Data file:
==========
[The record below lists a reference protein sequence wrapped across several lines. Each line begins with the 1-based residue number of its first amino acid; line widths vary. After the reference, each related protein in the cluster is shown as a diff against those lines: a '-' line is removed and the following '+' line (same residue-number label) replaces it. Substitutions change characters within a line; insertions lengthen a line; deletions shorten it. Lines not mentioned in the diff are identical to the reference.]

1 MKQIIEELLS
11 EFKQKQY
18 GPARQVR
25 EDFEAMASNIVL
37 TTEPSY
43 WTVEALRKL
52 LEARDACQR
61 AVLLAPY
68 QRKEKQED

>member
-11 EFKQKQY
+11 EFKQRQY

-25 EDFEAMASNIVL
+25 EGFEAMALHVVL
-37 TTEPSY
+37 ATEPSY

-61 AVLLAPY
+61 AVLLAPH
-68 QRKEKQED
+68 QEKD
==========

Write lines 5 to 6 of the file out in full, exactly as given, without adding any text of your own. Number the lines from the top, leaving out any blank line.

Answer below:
25 EDFEAMASNIVL
37 TTEPSY